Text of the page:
WASHINGTON — Current programs to dispose of unused medicines in the home are sufficient, argued representatives of industry in appealing a provision put into place by a San Francisco-area county that would place the burden of recapturing these medicines on the manufacturer.
Counsel for the Pharmaceutical Research and Manufacturers of America, joined by the Biotechnology Industry Organization and the Generic Pharmaceutical Association, last week participated in oral arguments in the U.S. Court of Appeals for the Ninth Circuit, in appeal of the district court ruling in favor of Alameda County's Safe Drug Disposal ordinance, which requires pharmaceutical companies to bear the full burden of designing, funding and operating a collection program in the county for unused medicines in the home.
"This proposed approach is impractical, inefficient and reflects an attempt on the part of the county to directly, significantly and unconstitutionally regulate companies whose connection with Alameda is nothing more than having introduced federally-approved products into interstate commerce," the associations stated."We support safe disposal of medications, and today consumers have several options available to them that are considered safe and effective by both the FDA and DEA. These methods include various means of convenient in-home disposal, as well as take back days organized by local and national law enforcement agencies, among others."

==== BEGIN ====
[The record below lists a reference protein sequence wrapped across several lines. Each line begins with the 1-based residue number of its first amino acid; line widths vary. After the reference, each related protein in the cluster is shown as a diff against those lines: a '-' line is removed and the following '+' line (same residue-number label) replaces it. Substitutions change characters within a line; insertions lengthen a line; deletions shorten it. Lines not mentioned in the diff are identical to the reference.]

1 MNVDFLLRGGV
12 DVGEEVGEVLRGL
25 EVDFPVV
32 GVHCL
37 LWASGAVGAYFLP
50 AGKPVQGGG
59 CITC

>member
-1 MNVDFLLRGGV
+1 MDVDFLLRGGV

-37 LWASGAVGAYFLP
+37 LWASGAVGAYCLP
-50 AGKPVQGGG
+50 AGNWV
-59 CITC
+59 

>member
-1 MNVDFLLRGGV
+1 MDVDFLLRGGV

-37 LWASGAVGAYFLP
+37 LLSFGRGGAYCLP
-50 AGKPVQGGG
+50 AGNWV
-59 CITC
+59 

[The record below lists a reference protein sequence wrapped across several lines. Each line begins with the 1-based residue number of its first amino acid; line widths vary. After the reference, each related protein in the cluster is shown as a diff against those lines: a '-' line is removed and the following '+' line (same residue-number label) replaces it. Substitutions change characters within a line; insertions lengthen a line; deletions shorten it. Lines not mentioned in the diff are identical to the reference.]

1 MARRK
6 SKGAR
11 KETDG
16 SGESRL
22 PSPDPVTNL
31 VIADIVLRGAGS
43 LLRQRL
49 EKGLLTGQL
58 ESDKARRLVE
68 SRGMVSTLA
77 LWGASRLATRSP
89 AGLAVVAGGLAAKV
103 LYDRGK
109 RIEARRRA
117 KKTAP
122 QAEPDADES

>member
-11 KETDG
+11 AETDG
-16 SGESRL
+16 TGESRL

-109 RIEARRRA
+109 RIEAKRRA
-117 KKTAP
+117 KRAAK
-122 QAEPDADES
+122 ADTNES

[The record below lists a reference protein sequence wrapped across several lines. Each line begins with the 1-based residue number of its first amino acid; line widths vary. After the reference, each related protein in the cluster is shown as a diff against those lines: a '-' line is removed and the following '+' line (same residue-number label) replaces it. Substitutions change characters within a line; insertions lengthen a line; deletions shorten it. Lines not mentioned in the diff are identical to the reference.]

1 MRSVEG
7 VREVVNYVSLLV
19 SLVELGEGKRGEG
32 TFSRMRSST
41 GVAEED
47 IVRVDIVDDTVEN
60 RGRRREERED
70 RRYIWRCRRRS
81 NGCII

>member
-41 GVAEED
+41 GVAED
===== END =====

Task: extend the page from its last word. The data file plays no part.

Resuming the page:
Requiring manufacturers to fund take-back sites is "unfair cost-shifting," the groups argued. "We remain confident in our legal position, and look forward to continued collaboration with local leadership to address patient safety and disposal concerns."